Should Howard Dean be afraid of the Internet?

Tracking politics as it's practiced on the Web.
July 14 2003 7:29 PM

Peer-to-Peer Politics

Should Howard Dean be a little bit afraid of the Internet?

It's too early to say for certain, but Howard Dean may turn out to be the Napster of presidential politics: the force that enables the Internet to upend an entire industry, threatens to transform the way it collects money, and opens the eyes of the average person to yet another way to use the Net. But if Dean is a political Napster, it will probably mean more for politics in general than it means for Howard Dean. After all, two years after Napster went dark, people are still logging on to the Internet to swap music files. Ultimately, Napster empowered music users more than it empowered itself. Something analogous will probably be true with Internet politics. That's good news for political junkies, but it could be bad news for Howard Dean.

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So far, of course, the Internet has been a critical element of Dean's success. The Vermont governor obviously takes the Internet seriously, and his campaign is using the medium in more interesting ways than any of his competitors. (For example, this week he's guest-blogging for Lawrence Lessig while the Stanford professor is on vacation.) Traditionally, campaigns use the Internet ineffectively, as yet another broadcasting medium: They push their message with boring Web sites that serve as nothing more than digital brochures. But Dean is encouraging his supporters to use the Internet for something it's uniquely good at—connecting small groups of like-minded people and getting them to interact with each other. In addition to the Meetup.com gatherings (which grew out of a posting on the unofficial "Dean Nation" blog) that have been garnering press for Dean across the country, Dean supporters have organized themselves into unofficial groups such as a "Dean Media Team" that (among other things) is distilling Dean speeches into streaming, Internet-friendly sound bites and the "Dean Defense Forces" that organize letter-writing responses to negative articles in the press. It's peer-to-peer politics—voters connecting to other voters without the middleman of official campaign sanction.

But by encouraging so much spontaneous organization, Dean has—knowingly or unknowingly—ceded a lot of control to these unofficial groups. It's a gamble that may pay off, but it's still a gamble. If television took some power away from political parties and handed it to the candidates, the Internet has the potential to transfer that power again—this time by handing it to the voters or, more accurately, to organized activist groups like the ones that are now swarming around the Dean campaign. Dean hopes to assimilate the growing online liberal Borg, but it's possible that the Borg will assimilate Dean.

Small, unofficial, decentralized campaign offices (like the ones on the left on this page) could narrow-cast the Dean message, doing to the Dean campaign what fan fiction does to Harry Potter: They could create their own narratives and highlight their own issues and points of emphasis. It's possible that this approach would be wildly successful, allowing Dean's campaign to target a broad variety of voters with distinct messages. Gays for Dean? Go to this site. Geeks for Dean? Click here. Nurses for Dean? Right this way. Let a thousand Dean campaigns bloom.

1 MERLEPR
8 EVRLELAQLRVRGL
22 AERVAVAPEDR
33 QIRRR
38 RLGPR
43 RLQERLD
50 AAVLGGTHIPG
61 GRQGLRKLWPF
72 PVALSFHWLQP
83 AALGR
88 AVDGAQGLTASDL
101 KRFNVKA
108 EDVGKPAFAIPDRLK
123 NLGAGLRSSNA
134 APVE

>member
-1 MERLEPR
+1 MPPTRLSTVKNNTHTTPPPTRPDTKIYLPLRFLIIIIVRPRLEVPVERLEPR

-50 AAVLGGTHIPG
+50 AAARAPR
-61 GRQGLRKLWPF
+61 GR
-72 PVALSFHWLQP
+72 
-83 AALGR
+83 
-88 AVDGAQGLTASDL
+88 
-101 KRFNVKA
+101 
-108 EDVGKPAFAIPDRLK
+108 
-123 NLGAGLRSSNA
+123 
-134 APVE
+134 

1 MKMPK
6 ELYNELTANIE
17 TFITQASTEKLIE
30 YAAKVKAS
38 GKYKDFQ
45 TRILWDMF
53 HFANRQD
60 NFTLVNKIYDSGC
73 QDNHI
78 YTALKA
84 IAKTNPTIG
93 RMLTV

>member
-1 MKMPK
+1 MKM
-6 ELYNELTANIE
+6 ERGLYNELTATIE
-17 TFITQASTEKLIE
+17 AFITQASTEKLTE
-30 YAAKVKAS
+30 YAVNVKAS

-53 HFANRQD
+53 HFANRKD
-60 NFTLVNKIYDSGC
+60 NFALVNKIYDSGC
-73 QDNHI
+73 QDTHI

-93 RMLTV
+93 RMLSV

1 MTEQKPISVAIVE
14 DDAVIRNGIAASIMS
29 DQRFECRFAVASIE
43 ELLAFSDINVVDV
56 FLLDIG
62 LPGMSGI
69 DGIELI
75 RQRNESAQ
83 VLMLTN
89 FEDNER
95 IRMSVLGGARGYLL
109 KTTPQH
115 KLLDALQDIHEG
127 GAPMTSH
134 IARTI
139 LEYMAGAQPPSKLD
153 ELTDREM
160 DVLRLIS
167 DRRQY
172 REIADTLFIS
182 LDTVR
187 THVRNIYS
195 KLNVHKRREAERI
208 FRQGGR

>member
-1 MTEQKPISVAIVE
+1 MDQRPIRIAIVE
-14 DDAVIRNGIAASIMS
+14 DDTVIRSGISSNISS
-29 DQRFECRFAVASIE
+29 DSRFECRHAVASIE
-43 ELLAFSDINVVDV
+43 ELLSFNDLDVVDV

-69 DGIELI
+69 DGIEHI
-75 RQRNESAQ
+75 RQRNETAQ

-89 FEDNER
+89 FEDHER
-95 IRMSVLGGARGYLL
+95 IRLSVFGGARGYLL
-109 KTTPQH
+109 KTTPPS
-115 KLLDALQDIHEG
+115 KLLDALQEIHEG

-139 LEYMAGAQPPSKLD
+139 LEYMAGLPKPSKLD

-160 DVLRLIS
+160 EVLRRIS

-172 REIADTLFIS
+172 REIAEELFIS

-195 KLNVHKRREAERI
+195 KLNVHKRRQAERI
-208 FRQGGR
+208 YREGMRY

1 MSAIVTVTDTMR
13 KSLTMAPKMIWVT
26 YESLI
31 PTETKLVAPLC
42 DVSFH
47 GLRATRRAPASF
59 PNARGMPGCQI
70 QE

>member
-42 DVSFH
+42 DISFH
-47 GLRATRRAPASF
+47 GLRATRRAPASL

But the decentralized approach could also allow unofficial groups to hijack the Dean campaign, dilute Dean's message, and lead to strange arguments over who controls the "authentic" Dean message—the candidate, or the spontaneously organized groups that so far have been invaluable to his campaign? Part of the Bush campaign's success in 2000 was based on its obnoxious message discipline, and it's hard to see the Dean campaign replicating that.

In the end, of course, no one will control the Dean message more than Howard Dean. So instead of hijacking his message, the activists who have organized themselves online could simply abandon him. Already, some of them are distancing themselves from the Dean campaign and instead identifying with the larger grass-roots movement that has latched on to the candidate. At a July Meetup reported on by the Minneapolis Star-Tribune, a Minnesota voter did just that: "This is not an official campaign event. It's all about us!" she proclaimed. Sunday's Washington Post provided another typical example: A New Hampshire voter whose bike sports a "Dean for President" bumper sticker and who attended a Dean appearance still hasn't settled on a candidate. "I'm for someone I'm convinced can beat Bush, and I'm not there yet with Dean, nor with Kerry," he said. These are angry Democrats who feel disempowered, but if their movement is about a candidate, it's more anti-Bush than pro-Dean.

Like Napster's servers, Dean can be shut down. His online supporters, however, are probably here for the long haul. MoveOn.org was founded to protest the impeachment of President Clinton, but five years later, the online organization has done everything but "move on": It's now trying to serve as a power broker in the Democratic primary. The Napster analogy is instructive: What did file swappers do after Napster went down? They turned to Gnutella, a system that doesn't require a central broker. Dean wants to be Napster, but his supporters are more like Gnutella: They don't need to go through Dean to connect with one another.

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